7% of children have had pictures or video of themselves posted online without their permission

The growing trend in sexting among young people is reaching new heights with cases in both SA and WA of children as young as 12 years old producing and distributing graphic images of other children. Yet more teenagers have been caught downloading and passing on hardcore child pornography on the internet.

WA Police Minister Rob Johnson said he was concerned that many school students did not understand they faced child pornography charges over sexting.

“Children don’t see it as a crime and fail to grasp the consequences of their actions,” Mr Johnson said.

“They may think they are only sending an image to their boyfriend or girlfriend, but they could be sending that image to the world, which could have devastating long-term psychological effects.”

SA Police said the sexting trend is becoming worse as more children are given access to technology.

Detective Senior Sergeant Barry Blundell, from the commercial and electronic crime branch, said police were working with schools to educate children on the consequences distributing sexually explicit images.

“One of those behaviours we are becoming aware of now is instances of children either photographing themselves in an intimate manner or taking photos of others – and then sending it to other people. The ramifications of that from a legal perspective are that they are producing and disseminating child pornography.”

Cyber safety expert and Generation Next speaker Susan McLean defined sexting as: the act of sending sexually explicit messages or photos electronically, primarily between mobile phones, but can include internet applications such as MSN, email, or social networking sites.

Once photos are sent, there is no way to get them back, and once in cyberspace, they become a permanent part of a person’s digital footprint. This means that they can forever be linked to that person and without doubt will resurface when least expected such as a job interview.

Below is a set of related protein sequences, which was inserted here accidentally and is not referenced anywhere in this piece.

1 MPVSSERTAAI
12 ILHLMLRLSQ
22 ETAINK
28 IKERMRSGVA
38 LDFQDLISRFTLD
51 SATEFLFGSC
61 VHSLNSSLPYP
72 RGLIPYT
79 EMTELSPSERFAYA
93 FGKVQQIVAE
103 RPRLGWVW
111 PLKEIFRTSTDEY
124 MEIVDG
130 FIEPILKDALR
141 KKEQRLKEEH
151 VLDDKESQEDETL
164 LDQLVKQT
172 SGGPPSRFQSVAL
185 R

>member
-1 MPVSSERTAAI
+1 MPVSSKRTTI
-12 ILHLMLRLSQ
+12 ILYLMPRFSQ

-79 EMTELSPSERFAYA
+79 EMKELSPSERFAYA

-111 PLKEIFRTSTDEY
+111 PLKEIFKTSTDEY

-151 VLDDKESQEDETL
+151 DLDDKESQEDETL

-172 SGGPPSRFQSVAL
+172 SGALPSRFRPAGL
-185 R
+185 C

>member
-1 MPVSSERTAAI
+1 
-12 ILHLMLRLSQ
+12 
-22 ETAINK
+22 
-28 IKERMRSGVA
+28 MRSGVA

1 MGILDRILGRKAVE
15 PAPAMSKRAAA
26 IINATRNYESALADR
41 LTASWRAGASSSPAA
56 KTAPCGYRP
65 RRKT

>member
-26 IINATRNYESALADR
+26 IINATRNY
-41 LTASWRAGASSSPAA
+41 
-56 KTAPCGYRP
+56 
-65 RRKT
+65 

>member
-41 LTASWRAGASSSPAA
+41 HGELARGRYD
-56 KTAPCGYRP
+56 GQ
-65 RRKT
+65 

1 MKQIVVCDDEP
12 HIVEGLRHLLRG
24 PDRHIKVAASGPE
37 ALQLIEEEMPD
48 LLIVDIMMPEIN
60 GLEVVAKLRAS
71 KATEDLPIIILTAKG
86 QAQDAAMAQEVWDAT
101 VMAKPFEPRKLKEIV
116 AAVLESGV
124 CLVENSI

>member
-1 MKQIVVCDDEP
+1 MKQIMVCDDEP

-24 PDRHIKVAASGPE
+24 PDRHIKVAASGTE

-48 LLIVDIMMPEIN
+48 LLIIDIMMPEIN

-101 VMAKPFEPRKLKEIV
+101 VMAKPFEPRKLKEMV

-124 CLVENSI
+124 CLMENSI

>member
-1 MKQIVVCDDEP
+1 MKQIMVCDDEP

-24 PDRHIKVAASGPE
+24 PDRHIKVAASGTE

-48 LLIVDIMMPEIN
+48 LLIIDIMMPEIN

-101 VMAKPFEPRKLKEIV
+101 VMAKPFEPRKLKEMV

Ms McLean advised that “parents must learn about the internet with their child” and that schools need to “teach children that information on the web is not always reliable.”

Many teenagers are still under the misconception that if they send an intimate picture of themselves to their partner then it is ‘private’ however once these images hit cyber-space, they are out therefore ever and can be accessed in many ways by many people.

Ms McLean continued “with the explosion of cyber technology, the issues of cyber bullying and ‘sexting’ are emerging as the number one issue confronting the safety and wellbeing of young people and the wider community”.

“Together with associated technology including 3G mobile telephones, Instant Messaging(MSN), online games and the popularity of social networking sites such as MySpace, Facebook & now Twitter, today’s youth have access to and are accessible by many millions of people worldwide,” she concluded.

For other teenagers sexting is taking on a more sinister form with cases in both WA and SA of young people actively and deliberately producing and distributing explicit images via mobile phones and the internet. They are fully aware of the images they are producing but not of the fact that this is a criminal offence and that someone else’s privacy has been breached.

It is unclear what sort of consent of participation the people who posed for the pictures played in all this. Are they aware of how the images will be used or the vulnerable position they are placing themselves in?

The most disturbing aspect of all this is how some young people have become desensitised to the whole topic, for them it is OK to take graphic intimate and ultimately pornographic images of both themselves and others and circulate those images freely via the ether.

Why is it that teenagers are not aware that this kind of behaviour is not acceptable within our society and that in doing so they are breaking the laws of this country, not to mention the unwritten laws of decency and self worth?

The survey by home computer support service Gizmo questioned 1,025 parents and children around Australia and found that 7% of children had had someone post online a picture or video of them without their permission.

Writer Helen Splarn. Editor Dr Ramesh Manocha.

Source: Perth Now. Susan McLean